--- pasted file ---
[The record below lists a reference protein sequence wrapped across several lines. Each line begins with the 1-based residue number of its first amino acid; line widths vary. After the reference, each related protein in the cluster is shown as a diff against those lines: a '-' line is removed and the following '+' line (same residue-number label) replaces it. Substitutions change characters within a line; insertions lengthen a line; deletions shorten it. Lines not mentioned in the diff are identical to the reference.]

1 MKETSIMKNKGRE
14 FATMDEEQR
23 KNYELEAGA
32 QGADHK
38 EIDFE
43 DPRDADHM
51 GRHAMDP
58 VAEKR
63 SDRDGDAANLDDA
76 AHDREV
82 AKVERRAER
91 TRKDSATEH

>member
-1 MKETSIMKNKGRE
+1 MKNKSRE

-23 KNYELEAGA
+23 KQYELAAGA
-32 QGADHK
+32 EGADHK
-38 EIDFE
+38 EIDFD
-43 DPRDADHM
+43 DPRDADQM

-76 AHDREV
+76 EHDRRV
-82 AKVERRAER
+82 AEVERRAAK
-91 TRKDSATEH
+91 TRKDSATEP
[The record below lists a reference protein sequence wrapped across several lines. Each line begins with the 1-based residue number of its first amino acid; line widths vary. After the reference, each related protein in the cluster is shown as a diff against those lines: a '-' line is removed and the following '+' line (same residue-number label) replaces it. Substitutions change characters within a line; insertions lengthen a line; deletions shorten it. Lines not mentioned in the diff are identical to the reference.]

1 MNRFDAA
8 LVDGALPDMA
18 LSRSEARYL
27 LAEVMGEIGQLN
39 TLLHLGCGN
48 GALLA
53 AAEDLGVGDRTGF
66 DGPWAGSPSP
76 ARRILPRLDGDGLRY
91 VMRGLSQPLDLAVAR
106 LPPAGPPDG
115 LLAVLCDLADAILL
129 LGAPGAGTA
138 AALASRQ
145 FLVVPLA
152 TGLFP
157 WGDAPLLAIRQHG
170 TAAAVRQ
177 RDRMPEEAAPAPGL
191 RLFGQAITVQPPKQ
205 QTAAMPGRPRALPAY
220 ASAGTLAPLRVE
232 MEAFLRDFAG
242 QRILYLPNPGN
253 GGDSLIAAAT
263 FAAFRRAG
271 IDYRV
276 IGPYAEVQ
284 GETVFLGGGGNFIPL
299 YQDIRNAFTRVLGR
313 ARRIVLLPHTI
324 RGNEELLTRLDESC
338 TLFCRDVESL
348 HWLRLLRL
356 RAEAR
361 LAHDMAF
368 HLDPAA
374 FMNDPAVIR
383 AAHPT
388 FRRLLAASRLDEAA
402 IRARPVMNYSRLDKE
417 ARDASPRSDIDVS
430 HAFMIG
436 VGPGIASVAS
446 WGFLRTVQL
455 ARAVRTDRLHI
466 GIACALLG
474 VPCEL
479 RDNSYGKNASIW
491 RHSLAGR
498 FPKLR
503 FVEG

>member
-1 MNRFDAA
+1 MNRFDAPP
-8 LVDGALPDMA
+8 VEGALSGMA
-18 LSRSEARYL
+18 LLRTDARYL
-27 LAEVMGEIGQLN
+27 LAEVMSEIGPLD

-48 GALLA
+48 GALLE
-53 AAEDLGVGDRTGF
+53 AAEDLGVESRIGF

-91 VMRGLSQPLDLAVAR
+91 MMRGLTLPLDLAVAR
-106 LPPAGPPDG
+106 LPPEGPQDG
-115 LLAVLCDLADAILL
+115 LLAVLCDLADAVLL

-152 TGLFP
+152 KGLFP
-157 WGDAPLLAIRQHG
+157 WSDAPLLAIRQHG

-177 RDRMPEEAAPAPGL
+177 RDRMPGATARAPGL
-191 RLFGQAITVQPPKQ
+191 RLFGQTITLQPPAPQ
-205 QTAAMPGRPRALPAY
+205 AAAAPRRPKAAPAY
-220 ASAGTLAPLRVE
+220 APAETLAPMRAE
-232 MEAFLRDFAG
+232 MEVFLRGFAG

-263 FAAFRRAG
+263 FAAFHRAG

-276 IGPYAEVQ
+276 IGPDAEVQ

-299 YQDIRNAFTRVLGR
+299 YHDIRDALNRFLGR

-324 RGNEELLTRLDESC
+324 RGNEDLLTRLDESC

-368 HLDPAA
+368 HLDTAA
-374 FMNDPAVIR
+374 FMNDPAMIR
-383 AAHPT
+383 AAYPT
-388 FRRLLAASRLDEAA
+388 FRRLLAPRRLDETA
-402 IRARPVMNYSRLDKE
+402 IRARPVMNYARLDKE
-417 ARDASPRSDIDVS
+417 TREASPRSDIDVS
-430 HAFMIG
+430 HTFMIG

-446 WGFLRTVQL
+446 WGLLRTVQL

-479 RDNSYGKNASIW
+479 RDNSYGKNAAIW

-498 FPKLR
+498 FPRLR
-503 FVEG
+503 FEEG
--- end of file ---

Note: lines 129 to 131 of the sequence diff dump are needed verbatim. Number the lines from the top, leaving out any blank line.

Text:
-383 AAHPT
+383 AAYPT
-388 FRRLLAASRLDEAA